[lug] off topic, spam laws
stimits at idcomm.com
Mon Feb 11 02:23:46 MST 2002
Sean Reifschneider wrote:
> On Sun, Feb 10, 2002 at 09:41:10PM -0700, Rob Riggs wrote:
> >No, the answer is in the RBL, or similar tool. The RBL is very effective
> >at blocking spam. It is not affected by international borders the way
> Yes, very effective... Maybe 80% effective on my mailbox. About 3 to 7
> messages get by it per day.
How exactly does RBL work? Since I point directly at the ISP via NS, can
it still be used? And is it able to bounce messages back, and tell the
sender they are banned, so they will stop, or does it make the sender
believe they got through?
> It still sucks, though... It'd be nice to get rid of spam.
I don't mean to stop all spam. I do mean to take those who break the
laws see it as more than a joke and have some effect at hurting them
financially. Or if they do something fraudulent to hide who they are,
get it to be publicly defined as the fraud it is, and not a mere civil
suit problem. Getting rid of the repeat mass abusers would do a *lot*. I
tend to think that a few spam list abusers sell their lists or email as
a service in a repeat fashion, and that stopping them at the source
would be a benefit. For example, if someone blatantly lies by saying
"you are receiving this because you asked to be spammed", I would like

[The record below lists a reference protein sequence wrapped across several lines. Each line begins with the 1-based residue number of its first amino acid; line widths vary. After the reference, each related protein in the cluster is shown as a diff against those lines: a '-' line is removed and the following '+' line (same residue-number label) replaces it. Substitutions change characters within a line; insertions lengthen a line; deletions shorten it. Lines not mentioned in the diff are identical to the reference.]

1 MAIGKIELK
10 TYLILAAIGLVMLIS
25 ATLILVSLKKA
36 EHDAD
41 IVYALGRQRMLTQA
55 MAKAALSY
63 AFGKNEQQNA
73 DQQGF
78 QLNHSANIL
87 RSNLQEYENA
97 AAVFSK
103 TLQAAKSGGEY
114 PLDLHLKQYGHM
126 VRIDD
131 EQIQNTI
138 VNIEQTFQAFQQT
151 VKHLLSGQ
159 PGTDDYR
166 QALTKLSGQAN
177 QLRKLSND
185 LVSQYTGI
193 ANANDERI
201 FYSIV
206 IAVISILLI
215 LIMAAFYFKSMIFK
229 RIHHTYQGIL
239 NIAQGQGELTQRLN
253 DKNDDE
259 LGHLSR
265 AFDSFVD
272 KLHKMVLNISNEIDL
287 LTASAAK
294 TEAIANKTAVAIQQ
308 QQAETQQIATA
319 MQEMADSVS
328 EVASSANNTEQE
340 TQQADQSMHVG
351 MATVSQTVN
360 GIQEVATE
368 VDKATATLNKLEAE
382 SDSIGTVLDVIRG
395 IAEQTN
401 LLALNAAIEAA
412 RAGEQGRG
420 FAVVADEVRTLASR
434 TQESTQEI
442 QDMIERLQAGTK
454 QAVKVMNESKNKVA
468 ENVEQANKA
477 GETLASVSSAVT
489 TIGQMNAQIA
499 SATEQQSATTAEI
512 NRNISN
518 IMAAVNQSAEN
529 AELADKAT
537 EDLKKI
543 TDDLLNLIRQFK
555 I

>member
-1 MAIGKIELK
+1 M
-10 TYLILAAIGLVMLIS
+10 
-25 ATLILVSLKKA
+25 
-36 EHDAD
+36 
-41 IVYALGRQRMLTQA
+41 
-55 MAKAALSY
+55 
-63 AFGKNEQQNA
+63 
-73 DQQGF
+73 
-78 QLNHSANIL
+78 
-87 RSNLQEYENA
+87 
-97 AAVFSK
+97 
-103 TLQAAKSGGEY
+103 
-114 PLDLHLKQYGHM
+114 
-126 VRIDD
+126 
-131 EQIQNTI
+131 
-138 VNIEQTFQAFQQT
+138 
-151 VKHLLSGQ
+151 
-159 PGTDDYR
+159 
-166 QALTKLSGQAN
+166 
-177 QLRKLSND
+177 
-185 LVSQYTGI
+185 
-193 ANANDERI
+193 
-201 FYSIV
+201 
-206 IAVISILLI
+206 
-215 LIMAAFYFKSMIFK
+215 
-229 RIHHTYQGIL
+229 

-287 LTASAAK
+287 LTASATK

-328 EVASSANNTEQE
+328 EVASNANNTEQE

them to be held accountable to prove it (within some reasonable way, not
something absurd), or else face fraud charges.
I used to be on the kernel devel list, which is very low in spam. But I
left it because I didn't have time for it with all the other things I
get. I go to sleep late at night and wake up in the morning and have
over 100 emails. Throughout the day I probably end up with another 150
or 200. About 20% of it is from repeat commercial spammers, including
lots of pyramid schemes, Chinese web sites trying to look American and
offering stocks, tons of Korean web sites wanting to sell every product
imaginable. My favorite are the ones that offer for a fee to be a bulk
spammer in my name. But I also get legitimate email from people all over
the world, and I hate the idea of just throwing things out based on some
rule that might mess up. Specific domains I would be glad to block
entirely, but they for example are dedicated spam domains, and not
general ISP domains. It leaves me smacking my head on the wall trying to
figure how to tell these people that "no means no".
D. Stimits, stimits at idcomm.com
> The "PEANUTS" gang finds their first root-kit in "YOU'RE AN 3L33T H4CK3R
> NOW, CHARLIE BROWN".
> Sean Reifschneider, Inimitably Superfluous <jafo at tummy.com>
> tummy.com - Linux Consulting since 1995. Qmail, KRUD, Firewalls, Python
> Web Page: http://lug.boulder.co.us
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